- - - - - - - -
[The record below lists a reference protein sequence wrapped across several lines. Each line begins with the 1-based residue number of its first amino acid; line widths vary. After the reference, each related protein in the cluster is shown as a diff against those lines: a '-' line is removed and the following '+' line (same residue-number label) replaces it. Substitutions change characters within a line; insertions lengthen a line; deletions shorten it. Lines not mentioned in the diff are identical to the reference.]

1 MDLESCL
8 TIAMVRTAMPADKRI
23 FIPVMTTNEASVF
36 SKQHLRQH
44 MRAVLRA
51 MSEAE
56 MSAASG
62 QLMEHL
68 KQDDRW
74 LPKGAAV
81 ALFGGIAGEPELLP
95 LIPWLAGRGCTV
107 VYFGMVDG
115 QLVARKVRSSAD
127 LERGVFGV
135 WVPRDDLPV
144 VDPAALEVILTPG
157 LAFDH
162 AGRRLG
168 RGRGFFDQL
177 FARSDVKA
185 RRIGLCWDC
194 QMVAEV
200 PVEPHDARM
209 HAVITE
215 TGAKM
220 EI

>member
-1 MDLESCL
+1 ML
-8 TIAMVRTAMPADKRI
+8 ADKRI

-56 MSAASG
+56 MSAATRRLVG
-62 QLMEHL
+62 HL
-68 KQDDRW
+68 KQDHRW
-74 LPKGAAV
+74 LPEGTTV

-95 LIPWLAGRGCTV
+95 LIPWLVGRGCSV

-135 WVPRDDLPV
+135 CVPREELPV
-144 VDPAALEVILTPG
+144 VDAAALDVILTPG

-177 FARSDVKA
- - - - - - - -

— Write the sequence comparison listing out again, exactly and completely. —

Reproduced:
[The record below lists a reference protein sequence wrapped across several lines. Each line begins with the 1-based residue number of its first amino acid; line widths vary. After the reference, each related protein in the cluster is shown as a diff against those lines: a '-' line is removed and the following '+' line (same residue-number label) replaces it. Substitutions change characters within a line; insertions lengthen a line; deletions shorten it. Lines not mentioned in the diff are identical to the reference.]

1 MDLESCL
8 TIAMVRTAMPADKRI
23 FIPVMTTNEASVF
36 SKQHLRQH
44 MRAVLRA
51 MSEAE
56 MSAASG
62 QLMEHL
68 KQDDRW
74 LPKGAAV
81 ALFGGIAGEPELLP
95 LIPWLAGRGCTV
107 VYFGMVDG
115 QLVARKVRSSAD
127 LERGVFGV
135 WVPRDDLPV
144 VDPAALEVILTPG
157 LAFDH
162 AGRRLG
168 RGRGFFDQL
177 FARSDVKA
185 RRIGLCWDC
194 QMVAEV
200 PVEPHDARM
209 HAVITE
215 TGAKM
220 EI

>member
-1 MDLESCL
+1 ML
-8 TIAMVRTAMPADKRI
+8 ADKRI

-56 MSAASG
+56 MSAATRRLVG
-62 QLMEHL
+62 HL
-68 KQDDRW
+68 KQDHRW
-74 LPKGAAV
+74 LPEGTTV

-95 LIPWLAGRGCTV
+95 LIPWLVGRGCSV

-135 WVPRDDLPV
+135 CVPREELPV
-144 VDPAALEVILTPG
+144 VDAAALDVILTPG

-177 FARSDVKA